It’s not clear whether that’s still seen as an option or whether the financial effects of the coronavirus will reduce the number of clubs even further.

Everyone in baseball recognizes that the financial picture is much different than it was when the 2019 season ended (and PBA negotiations began). Multiple MiLB decision-makers noted that the coronavirus’ effects might organically provide the cuts that MLB desired.

The reality is that there are MiLB teams across the country that will struggle to survive this baseball shutdown. In numerous cases, teams have been operating on a break-even or worse basis from year to year, although the franchise appreciation has meant that the overall value of the club continues to climb.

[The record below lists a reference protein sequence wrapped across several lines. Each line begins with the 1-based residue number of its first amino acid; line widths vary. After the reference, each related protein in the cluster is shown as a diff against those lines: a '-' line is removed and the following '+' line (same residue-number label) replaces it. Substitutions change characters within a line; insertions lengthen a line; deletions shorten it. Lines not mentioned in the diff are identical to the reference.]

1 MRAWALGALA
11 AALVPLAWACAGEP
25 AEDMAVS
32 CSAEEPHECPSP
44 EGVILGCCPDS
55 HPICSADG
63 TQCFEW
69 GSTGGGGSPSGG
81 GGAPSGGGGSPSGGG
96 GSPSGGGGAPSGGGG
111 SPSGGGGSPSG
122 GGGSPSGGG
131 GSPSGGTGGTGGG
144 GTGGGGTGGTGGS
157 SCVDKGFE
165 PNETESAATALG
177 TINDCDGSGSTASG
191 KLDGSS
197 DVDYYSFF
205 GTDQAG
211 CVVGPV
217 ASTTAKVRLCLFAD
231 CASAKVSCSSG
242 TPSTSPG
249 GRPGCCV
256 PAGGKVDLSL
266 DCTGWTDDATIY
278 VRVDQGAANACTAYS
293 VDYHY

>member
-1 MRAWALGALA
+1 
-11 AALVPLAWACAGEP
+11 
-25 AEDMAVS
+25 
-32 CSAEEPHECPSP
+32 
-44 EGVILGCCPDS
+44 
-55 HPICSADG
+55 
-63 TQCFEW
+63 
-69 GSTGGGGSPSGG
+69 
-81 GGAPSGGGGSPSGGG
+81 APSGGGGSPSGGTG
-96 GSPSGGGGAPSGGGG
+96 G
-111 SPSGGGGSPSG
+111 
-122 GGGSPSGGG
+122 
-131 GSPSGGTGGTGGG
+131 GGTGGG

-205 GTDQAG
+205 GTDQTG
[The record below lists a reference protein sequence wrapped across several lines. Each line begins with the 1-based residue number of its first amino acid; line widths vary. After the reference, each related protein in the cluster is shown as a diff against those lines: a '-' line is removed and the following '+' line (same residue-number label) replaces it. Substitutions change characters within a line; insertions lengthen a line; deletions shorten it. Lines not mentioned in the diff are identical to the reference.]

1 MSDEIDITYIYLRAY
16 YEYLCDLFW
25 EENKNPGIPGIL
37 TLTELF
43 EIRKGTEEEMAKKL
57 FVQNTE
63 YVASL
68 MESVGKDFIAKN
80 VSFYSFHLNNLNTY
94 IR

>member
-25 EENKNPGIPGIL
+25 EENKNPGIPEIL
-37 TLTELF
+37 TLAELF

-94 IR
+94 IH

This year, many of those teams will lose significant amounts of money. No one in MiLB seems confident that all 160 teams will make it to Opening Day. In such a situation, for some owners the idea of being contracted may seem less onerous than it did six months ago, especially if there is a plan developed to provide compensation for the lost franchise, either now or in the future.

The CARES Act, recently passed by both branches of Congress and signed by the president last week could provide some help to struggling MiLB clubs. It provides forgivable loans to businesses of 500 or less employees (all MiLB clubs have less than 500 employees) to help them meet payroll. But even there, the uncertainty that some MiLB teams face could be an impediment.

For the loans to be fully forgiven, businesses must continue to employ the same number of employees for the two years following the loan. If not, some portion of the loan is not forgiven and is required to be paid back over a 10-year span. A MiLB team that is potentially on the chopping block cannot feel comfortable that it will still employ the same number of workers two years from now.